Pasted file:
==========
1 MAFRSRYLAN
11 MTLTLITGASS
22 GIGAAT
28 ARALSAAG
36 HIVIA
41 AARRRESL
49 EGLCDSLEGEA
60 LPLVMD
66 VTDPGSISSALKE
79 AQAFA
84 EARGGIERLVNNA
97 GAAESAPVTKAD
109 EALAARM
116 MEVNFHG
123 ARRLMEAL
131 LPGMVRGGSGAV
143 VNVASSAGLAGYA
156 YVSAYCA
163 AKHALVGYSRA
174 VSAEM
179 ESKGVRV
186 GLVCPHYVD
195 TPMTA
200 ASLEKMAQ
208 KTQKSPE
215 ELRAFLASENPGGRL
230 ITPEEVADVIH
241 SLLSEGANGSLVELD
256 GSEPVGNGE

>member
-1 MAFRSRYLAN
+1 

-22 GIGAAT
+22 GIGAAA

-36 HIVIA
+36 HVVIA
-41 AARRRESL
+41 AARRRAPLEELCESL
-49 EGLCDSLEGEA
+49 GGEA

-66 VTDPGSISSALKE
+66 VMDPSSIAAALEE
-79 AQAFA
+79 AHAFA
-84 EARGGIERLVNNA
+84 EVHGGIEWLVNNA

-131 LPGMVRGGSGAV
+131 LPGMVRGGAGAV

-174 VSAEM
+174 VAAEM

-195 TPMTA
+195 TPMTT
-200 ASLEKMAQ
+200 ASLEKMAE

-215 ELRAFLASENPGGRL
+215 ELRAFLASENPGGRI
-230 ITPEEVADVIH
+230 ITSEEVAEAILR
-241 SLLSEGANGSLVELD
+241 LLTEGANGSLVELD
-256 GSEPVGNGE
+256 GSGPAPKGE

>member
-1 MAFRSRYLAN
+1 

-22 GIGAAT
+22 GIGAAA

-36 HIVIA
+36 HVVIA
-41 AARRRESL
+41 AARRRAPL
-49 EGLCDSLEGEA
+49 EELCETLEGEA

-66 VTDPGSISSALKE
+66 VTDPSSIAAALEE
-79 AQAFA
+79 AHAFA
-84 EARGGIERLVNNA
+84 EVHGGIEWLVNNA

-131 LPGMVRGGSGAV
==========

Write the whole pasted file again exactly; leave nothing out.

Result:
1 MAFRSRYLAN
11 MTLTLITGASS
22 GIGAAT
28 ARALSAAG
36 HIVIA
41 AARRRESL
49 EGLCDSLEGEA
60 LPLVMD
66 VTDPGSISSALKE
79 AQAFA
84 EARGGIERLVNNA
97 GAAESAPVTKAD
109 EALAARM
116 MEVNFHG
123 ARRLMEAL
131 LPGMVRGGSGAV
143 VNVASSAGLAGYA
156 YVSAYCA
163 AKHALVGYSRA
174 VSAEM
179 ESKGVRV
186 GLVCPHYVD
195 TPMTA
200 ASLEKMAQ
208 KTQKSPE
215 ELRAFLASENPGGRL
230 ITPEEVADVIH
241 SLLSEGANGSLVELD
256 GSEPVGNGE

>member
-1 MAFRSRYLAN
+1 

-22 GIGAAT
+22 GIGAAA

-36 HIVIA
+36 HVVIA
-41 AARRRESL
+41 AARRRAPLEELCESL
-49 EGLCDSLEGEA
+49 GGEA

-66 VTDPGSISSALKE
+66 VMDPSSIAAALEE
-79 AQAFA
+79 AHAFA
-84 EARGGIERLVNNA
+84 EVHGGIEWLVNNA

-131 LPGMVRGGSGAV
+131 LPGMVRGGAGAV

-174 VSAEM
+174 VAAEM

-195 TPMTA
+195 TPMTT
-200 ASLEKMAQ
+200 ASLEKMAE

-215 ELRAFLASENPGGRL
+215 ELRAFLASENPGGRI
-230 ITPEEVADVIH
+230 ITSEEVAEAILR
-241 SLLSEGANGSLVELD
+241 LLTEGANGSLVELD
-256 GSEPVGNGE
+256 GSGPAPKGE

>member
-1 MAFRSRYLAN
+1 

-22 GIGAAT
+22 GIGAAA

-36 HIVIA
+36 HVVIA
-41 AARRRESL
+41 AARRRAPL
-49 EGLCDSLEGEA
+49 EELCETLEGEA

-66 VTDPGSISSALKE
+66 VTDPSSIAAALEE
-79 AQAFA
+79 AHAFA
-84 EARGGIERLVNNA
+84 EVHGGIEWLVNNA

-131 LPGMVRGGSGAV